Tips on Building Long-Term Wealth During a Tech Job Change

As a professional in the tech sector, would you ever recommend that someone invest in a company that lacked a CFO? We sure hope you wouldn’t. But as a tech professional in the midst of a job change, you might be doing something very similar to yourself. 

Think of your broader career in tech–and your recent job change–as a company that needs to be financially managed in order to thrive. If you don’t have a financial plan, you’re just like a company operating without a CFO. 

When you start at your new firm, will you know: 

  • How much to contribute to your 401K–or how to take advantage of a Roth 401K, if one is available?
  • What investments your retirement plan offers, and which options are right for you? What to do with retirement accounts from former employers? 
  • Whether you should utilize any stock program your company might have, and how to do it in a way that's right for you? 

Your job change presents you with the chance to make key decisions to build lifelong wealth. This digital guide can help you make the most of the exciting financial opportunities in front of you.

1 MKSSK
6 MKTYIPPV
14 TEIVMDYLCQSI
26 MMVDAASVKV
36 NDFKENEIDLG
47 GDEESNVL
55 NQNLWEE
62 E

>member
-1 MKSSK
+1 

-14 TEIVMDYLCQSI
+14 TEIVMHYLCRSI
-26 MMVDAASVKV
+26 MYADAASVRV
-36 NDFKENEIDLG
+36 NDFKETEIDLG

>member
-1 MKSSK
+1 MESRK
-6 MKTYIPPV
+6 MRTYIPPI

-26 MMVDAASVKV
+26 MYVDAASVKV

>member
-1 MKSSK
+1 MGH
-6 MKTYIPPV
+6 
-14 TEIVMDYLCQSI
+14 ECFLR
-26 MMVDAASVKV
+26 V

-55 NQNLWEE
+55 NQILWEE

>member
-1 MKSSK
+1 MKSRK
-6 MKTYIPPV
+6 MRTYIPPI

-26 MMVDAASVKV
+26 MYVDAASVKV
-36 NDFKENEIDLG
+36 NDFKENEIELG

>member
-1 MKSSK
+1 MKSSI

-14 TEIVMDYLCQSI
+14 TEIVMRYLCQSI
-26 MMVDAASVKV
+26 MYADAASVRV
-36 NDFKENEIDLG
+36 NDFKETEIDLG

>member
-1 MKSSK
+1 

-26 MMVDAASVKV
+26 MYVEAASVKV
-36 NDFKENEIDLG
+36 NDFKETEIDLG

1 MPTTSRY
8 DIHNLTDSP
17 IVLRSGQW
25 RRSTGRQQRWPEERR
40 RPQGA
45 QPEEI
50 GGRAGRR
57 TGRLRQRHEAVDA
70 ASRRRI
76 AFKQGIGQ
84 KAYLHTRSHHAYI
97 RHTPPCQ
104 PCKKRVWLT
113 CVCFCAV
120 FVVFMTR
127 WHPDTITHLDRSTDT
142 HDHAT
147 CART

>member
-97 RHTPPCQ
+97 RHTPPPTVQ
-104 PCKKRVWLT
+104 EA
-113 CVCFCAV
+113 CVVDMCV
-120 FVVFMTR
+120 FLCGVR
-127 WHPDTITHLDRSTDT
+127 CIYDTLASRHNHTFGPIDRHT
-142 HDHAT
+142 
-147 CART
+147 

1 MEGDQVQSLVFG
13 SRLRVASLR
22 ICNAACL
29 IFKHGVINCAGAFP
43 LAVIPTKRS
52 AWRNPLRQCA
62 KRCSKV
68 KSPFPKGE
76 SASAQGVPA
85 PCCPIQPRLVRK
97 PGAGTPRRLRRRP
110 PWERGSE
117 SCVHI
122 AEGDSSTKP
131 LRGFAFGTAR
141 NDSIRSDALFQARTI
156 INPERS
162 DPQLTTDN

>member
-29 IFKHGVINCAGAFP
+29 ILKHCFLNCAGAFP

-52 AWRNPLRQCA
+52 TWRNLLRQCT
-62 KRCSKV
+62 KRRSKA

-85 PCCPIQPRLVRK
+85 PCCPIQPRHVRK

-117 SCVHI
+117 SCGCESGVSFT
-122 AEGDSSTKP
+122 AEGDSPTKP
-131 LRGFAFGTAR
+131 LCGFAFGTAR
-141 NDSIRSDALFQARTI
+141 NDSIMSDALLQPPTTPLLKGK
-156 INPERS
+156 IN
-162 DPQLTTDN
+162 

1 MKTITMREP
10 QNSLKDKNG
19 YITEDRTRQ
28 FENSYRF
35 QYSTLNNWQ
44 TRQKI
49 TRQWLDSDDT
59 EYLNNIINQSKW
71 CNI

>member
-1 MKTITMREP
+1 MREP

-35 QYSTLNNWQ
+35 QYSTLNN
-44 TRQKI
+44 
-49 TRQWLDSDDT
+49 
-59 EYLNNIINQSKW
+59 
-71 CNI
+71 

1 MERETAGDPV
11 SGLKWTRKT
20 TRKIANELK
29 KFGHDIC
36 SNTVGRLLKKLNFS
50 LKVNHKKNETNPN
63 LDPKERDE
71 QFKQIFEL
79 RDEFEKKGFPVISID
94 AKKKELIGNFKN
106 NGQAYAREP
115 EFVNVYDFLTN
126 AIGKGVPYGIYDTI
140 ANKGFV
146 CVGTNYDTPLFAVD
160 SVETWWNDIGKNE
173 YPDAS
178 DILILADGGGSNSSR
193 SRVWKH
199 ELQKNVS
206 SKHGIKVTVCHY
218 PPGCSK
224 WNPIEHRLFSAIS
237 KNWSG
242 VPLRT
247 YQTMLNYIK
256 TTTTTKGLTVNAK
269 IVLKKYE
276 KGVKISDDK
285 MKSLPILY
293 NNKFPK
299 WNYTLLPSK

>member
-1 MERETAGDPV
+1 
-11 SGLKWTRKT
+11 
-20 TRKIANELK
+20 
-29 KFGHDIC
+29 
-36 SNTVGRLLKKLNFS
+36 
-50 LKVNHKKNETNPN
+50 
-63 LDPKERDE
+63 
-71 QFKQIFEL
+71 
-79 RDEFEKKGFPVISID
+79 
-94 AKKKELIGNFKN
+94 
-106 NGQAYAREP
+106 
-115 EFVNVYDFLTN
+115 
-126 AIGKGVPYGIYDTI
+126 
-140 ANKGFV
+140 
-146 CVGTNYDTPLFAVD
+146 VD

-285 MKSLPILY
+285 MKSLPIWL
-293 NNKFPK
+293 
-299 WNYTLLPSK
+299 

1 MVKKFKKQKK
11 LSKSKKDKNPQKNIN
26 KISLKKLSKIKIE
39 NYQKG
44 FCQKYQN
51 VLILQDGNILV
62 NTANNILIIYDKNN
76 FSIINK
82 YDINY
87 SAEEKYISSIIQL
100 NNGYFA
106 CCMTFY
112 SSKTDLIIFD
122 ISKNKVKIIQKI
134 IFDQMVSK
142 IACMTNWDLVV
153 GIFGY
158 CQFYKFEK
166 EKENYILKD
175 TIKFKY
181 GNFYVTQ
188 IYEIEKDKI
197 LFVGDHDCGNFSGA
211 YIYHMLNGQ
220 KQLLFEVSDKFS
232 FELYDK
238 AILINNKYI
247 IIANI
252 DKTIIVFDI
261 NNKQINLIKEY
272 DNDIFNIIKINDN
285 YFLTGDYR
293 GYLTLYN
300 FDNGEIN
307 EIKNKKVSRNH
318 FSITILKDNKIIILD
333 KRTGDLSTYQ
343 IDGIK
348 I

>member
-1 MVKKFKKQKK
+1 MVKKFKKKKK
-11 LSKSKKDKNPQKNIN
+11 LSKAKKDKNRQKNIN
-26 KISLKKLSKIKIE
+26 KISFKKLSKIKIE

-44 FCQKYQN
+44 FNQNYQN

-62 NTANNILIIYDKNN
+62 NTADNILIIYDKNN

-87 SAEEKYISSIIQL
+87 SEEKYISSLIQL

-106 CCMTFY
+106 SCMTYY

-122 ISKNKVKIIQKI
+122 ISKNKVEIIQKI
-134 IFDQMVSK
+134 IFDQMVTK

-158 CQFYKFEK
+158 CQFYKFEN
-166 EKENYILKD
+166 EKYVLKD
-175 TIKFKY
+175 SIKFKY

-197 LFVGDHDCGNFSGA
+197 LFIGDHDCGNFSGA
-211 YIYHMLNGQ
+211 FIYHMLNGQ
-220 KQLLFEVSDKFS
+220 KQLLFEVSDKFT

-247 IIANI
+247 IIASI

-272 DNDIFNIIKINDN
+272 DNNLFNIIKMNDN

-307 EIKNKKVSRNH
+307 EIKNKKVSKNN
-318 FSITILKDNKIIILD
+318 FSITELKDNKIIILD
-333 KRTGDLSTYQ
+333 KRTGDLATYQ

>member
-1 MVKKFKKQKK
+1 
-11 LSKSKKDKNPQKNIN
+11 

Laying the Groundwork 

Once you’ve started working at your new company, you’ll need to check off a few tasks for a smooth and successful transition. Don’t forget to: 

  • Adjust your budget to reflect changes in your cash flow. 
  • Consider a life insurance policy review. 
  • Pay down student loans or other debt aggressively if you can.
  • Double-check your paycheck tax withholdings. 
  • Set up automatic savings deposits. 

Once you've dealt with all of this, it’s time to take a closer look at your financial opportunities, perks, and benefits. 

Changing Jobs in Tech: Unique Wealth-Building Opportunities 

Many tech employers offer their top employees a range of compelling financial opportunities. 

A financial planner can help you build long-term wealth by evaluating the value of any financial perks and benefits you have access to. 

Some popular examples include: 

  • Equity compensation: Many employers offer equity compensation plans that let employees establish a direct ownership stake in the company. Equity compensation involves non-cash incentives like performance shares or employee stock options. A financial planner can help you understand the various forms of equity compensation and the options that are available to you now and in the future.
  • Employee stock purchase plan (ESPP):  ESPPs allow you to buy company stock at below-market prices through payroll deductions. This means your stock purchases will be withheld from your paycheck as they are with other benefits. ESPPs are distinct from employee stock options, which are a limited-time chance to buy company stock on public exchanges at lower rates. This can be an attractive savings vehicle but there are several matters to consider when investing in ESPPs.